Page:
Shameless plug: The panel I'm on is about memoir, invention, and trauma. Here's how the clever organizers, Madeline Wiseman and Kelly Gray Carlisle, describe it:
Czeslaw Milosz said, "It is possible that there is no other memory than the memory of wounds." Our panel investigates the role of factual accuracy in memoir, why memoirists invent to improve the facts, and the difficulty in telling traumatic memory. What if research reveals conflicting truths? What is the cost of invention to the story? How do the psychological and physiological workings of memory, the act of writing, and the influence of the world outside the writer hinder or enrich the truth?I was really interested in the neurobiological aspects of trauma, so I did some research. My paper has actual science in it--shocking! (I get to say amygdala.)
It's on Thursday, February 12th at noon in the Lake Ontario room in the snazzy Hilton Chicago. If you're going to be at the conference, drop in and hear us hash this over. And stick around afterwards to say hello!
Tonight, I'm going to my first kirtan, and I'm excited about that, too. Over this weekend, I'll be reading and ranking an insane number of graduate application files to UNL's Ph.D. program in creative writing--we got even more apps this year, and they're terrific--and revising a new essay for Fourth Genre, so I'll need all the ojas I can get!
--Oh, almost forgot! If you will be at AWP and would like a party favor, drop by Fourth Genre's table in the book exhibit: booth 491 in the NW Hall, lower level. Apparently (I'm trying not to count my chickens), Fourth Genre has selected my micro-essay "Grip" to feature on their brochure (something like those ones The Sun sends out, I was told), and there'll be a thousand copies available for free. Woo-hoo!
Happy Valentine's Day! No gold, chocolate, or conflict diamonds, please. A nice book will do.
Are you a doctor? Are you a lawyer? Are you a writer with something to say about doctors or lawyers? Well, this could be your chance to get your voice heard and your writing published (and win $2500 while you're at it). The important details: 1) The deadline is March 15, 2009, and 2) $2500 will be awarded for the best essay. The finer points follow:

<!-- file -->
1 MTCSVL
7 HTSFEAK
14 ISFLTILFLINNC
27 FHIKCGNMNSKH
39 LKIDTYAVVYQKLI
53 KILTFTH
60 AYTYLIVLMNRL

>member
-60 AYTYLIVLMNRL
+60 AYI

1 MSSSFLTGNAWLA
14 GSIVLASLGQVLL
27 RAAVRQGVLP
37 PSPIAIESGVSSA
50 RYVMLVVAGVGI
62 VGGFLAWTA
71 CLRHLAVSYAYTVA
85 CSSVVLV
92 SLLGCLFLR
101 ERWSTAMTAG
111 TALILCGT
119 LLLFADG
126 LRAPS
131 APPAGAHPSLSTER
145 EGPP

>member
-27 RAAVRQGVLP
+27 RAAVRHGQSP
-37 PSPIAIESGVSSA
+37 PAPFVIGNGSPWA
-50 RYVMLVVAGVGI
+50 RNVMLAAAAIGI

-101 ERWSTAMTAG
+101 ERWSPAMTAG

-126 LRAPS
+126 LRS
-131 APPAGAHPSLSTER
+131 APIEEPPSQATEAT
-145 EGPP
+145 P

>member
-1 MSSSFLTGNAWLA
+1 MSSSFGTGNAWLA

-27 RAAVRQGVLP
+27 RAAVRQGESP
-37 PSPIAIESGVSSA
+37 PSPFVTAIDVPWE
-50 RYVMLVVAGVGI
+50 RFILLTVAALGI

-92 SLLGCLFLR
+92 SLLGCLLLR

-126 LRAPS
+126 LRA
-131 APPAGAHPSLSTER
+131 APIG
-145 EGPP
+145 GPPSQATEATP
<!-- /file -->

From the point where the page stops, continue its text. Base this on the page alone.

For a collection to be published by Southern Methodist University Press, Creative Nonfiction is seeking new essays written by or about doctors and lawyers, exploring the two professions' similarities as well as their divisions and points of conflict. What intrigues, interests, or annoys doctors and lawyers--and, potentially, others--about each other? The objective of this project is to capture the complex relationship between these two professions.
Essays must be vivid and dramatic; they should combine a strong and compelling narrative with a significant element of research or information. We're looking for well-written prose, rich with detail and a distinctive voice.
Creative Nonfiction editors will award $2,500 for Best Essay
Guidelines: Essays must be: unpublished, 5,000 words or less, postmarked by March 15, 2009, and clearly marked "Doctors and Lawyers" on both the essay and the outside of the envelope. There is a $20 reading fee; $25 includes a 4-issue CNF subscription. Multiple entries are welcome ($20/essay) as are entries from outside the U.S. (though additional subscription postage costs do apply). Please send manuscript, accompanied by a cover letter with complete contact information, SASE and payment to:
Attn: Doctors and Lawyers
5501 Walnut Street, Suite 202
Pittsburgh, PA 15232
Please share this announcement with anyone who might be interested in submitting work. Please email any questions to information[at]creativenonfiction.org.
Information is also posted on our website.